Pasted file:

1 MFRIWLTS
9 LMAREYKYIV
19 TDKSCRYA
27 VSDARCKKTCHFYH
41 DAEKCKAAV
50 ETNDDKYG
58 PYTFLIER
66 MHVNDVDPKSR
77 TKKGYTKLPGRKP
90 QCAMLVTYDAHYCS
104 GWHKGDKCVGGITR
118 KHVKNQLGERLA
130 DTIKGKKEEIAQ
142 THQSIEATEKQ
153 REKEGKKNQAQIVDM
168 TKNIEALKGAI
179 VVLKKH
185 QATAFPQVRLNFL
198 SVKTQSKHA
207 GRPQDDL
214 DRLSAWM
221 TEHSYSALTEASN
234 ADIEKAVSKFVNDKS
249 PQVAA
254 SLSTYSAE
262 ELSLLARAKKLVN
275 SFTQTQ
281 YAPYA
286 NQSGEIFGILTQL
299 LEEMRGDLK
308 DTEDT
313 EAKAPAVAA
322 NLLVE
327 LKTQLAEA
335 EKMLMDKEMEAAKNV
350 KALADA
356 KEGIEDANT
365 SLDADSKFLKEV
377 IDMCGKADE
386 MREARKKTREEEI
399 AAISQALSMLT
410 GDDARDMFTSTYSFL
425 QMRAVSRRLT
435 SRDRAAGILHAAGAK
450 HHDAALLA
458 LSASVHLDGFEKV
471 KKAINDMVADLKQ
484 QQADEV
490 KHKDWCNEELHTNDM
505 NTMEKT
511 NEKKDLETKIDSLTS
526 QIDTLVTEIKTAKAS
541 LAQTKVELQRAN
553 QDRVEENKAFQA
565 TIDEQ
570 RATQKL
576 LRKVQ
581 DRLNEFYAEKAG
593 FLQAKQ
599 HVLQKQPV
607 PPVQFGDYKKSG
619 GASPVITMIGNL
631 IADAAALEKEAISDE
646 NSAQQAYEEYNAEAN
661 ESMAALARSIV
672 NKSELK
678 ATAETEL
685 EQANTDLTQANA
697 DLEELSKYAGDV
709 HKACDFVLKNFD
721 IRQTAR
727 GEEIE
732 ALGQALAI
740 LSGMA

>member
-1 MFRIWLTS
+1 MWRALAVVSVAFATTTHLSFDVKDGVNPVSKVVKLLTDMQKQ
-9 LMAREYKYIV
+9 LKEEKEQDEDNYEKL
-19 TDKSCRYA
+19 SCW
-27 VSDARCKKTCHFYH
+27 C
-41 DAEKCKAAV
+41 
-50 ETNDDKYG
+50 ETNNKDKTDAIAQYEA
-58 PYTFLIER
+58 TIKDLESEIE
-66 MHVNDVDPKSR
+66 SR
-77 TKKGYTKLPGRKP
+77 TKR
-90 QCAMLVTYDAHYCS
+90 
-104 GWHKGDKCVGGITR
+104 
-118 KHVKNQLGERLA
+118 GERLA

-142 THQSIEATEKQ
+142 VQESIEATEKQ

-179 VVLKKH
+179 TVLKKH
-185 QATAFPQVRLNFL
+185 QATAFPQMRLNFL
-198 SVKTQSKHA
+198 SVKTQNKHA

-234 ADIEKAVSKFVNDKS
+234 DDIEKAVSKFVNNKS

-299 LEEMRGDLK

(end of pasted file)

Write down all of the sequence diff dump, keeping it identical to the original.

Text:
1 MFRIWLTS
9 LMAREYKYIV
19 TDKSCRYA
27 VSDARCKKTCHFYH
41 DAEKCKAAV
50 ETNDDKYG
58 PYTFLIER
66 MHVNDVDPKSR
77 TKKGYTKLPGRKP
90 QCAMLVTYDAHYCS
104 GWHKGDKCVGGITR
118 KHVKNQLGERLA
130 DTIKGKKEEIAQ
142 THQSIEATEKQ
153 REKEGKKNQAQIVDM
168 TKNIEALKGAI
179 VVLKKH
185 QATAFPQVRLNFL
198 SVKTQSKHA
207 GRPQDDL
214 DRLSAWM
221 TEHSYSALTEASN
234 ADIEKAVSKFVNDKS
249 PQVAA
254 SLSTYSAE
262 ELSLLARAKKLVN
275 SFTQTQ
281 YAPYA
286 NQSGEIFGILTQL
299 LEEMRGDLK
308 DTEDT
313 EAKAPAVAA
322 NLLVE
327 LKTQLAEA
335 EKMLMDKEMEAAKNV
350 KALADA
356 KEGIEDANT
365 SLDADSKFLKEV
377 IDMCGKADE
386 MREARKKTREEEI
399 AAISQALSMLT
410 GDDARDMFTSTYSFL
425 QMRAVSRRLT
435 SRDRAAGILHAAGAK
450 HHDAALLA
458 LSASVHLDGFEKV
471 KKAINDMVADLKQ
484 QQADEV
490 KHKDWCNEELHTNDM
505 NTMEKT
511 NEKKDLETKIDSLTS
526 QIDTLVTEIKTAKAS
541 LAQTKVELQRAN
553 QDRVEENKAFQA
565 TIDEQ
570 RATQKL
576 LRKVQ
581 DRLNEFYAEKAG
593 FLQAKQ
599 HVLQKQPV
607 PPVQFGDYKKSG
619 GASPVITMIGNL
631 IADAAALEKEAISDE
646 NSAQQAYEEYNAEAN
661 ESMAALARSIV
672 NKSELK
678 ATAETEL
685 EQANTDLTQANA
697 DLEELSKYAGDV
709 HKACDFVLKNFD
721 IRQTAR
727 GEEIE
732 ALGQALAI
740 LSGMA

>member
-1 MFRIWLTS
+1 MWRALAVVSVAFATTTHLSFDVKDGVNPVSKVVKLLTDMQKQ
-9 LMAREYKYIV
+9 LKEEKEQDEDNYEKL
-19 TDKSCRYA
+19 SCW
-27 VSDARCKKTCHFYH
+27 C
-41 DAEKCKAAV
+41 
-50 ETNDDKYG
+50 ETNNKDKTDAIAQYEA
-58 PYTFLIER
+58 TIKDLESEIE
-66 MHVNDVDPKSR
+66 SR
-77 TKKGYTKLPGRKP
+77 TKR
-90 QCAMLVTYDAHYCS
+90 
-104 GWHKGDKCVGGITR
+104 
-118 KHVKNQLGERLA
+118 GERLA

-142 THQSIEATEKQ
+142 VQESIEATEKQ

-179 VVLKKH
+179 TVLKKH
-185 QATAFPQVRLNFL
+185 QATAFPQMRLNFL
-198 SVKTQSKHA
+198 SVKTQNKHA

-234 ADIEKAVSKFVNDKS
+234 DDIEKAVSKFVNNKS

-299 LEEMRGDLK